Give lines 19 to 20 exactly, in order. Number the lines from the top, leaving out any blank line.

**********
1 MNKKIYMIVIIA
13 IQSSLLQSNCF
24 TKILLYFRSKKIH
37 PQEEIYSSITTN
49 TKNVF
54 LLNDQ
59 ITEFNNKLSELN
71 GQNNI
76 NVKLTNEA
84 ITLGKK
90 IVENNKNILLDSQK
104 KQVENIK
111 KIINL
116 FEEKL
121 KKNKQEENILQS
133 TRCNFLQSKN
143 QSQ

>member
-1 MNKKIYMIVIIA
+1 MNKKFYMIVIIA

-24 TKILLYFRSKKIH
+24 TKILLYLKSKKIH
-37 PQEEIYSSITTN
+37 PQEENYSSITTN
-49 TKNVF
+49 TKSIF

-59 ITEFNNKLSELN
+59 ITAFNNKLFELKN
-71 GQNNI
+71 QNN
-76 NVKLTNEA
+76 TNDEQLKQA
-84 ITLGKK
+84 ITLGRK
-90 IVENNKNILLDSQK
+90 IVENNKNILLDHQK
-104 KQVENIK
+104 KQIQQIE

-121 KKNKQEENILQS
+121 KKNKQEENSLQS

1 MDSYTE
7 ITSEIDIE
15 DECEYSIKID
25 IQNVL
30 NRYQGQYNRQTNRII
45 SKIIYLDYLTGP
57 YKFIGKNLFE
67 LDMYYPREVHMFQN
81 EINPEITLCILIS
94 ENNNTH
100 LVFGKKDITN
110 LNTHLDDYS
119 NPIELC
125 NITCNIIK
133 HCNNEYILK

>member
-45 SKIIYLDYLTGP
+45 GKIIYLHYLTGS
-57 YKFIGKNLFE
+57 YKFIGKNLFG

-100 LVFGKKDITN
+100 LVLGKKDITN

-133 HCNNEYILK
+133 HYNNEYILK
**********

-1 MNKKIYMIVIIA
+1 MNKKFYMIVIIA